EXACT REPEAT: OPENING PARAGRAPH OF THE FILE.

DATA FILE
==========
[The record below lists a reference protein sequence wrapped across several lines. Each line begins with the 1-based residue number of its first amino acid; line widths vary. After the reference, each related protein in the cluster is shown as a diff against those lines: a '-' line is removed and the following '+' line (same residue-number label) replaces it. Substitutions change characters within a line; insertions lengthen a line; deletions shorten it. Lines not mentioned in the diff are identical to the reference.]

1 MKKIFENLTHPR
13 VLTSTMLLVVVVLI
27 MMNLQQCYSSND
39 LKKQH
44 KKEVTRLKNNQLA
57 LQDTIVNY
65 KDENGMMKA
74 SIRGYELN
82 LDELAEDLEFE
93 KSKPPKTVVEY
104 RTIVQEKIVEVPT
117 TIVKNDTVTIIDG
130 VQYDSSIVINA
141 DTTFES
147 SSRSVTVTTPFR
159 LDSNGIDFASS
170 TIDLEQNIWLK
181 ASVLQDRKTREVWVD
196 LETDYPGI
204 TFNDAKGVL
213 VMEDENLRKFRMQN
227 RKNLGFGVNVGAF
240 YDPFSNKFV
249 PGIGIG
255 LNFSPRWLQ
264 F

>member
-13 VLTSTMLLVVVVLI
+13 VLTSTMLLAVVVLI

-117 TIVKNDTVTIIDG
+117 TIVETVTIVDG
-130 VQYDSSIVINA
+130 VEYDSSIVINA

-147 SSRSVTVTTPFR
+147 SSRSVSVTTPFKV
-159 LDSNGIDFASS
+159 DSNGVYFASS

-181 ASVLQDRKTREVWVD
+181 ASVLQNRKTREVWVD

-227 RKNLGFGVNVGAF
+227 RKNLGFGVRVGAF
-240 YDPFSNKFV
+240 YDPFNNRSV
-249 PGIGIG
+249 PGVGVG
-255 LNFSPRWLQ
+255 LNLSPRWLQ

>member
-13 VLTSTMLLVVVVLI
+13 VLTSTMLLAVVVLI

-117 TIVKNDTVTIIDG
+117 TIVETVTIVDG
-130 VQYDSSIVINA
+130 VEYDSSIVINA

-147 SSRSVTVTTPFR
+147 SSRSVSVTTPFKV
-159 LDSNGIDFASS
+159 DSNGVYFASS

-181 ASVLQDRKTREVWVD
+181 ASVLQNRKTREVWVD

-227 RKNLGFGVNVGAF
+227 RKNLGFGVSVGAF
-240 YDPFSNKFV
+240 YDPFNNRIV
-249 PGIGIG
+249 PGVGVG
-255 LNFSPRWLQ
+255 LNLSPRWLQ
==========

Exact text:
[The record below lists a reference protein sequence wrapped across several lines. Each line begins with the 1-based residue number of its first amino acid; line widths vary. After the reference, each related protein in the cluster is shown as a diff against those lines: a '-' line is removed and the following '+' line (same residue-number label) replaces it. Substitutions change characters within a line; insertions lengthen a line; deletions shorten it. Lines not mentioned in the diff are identical to the reference.]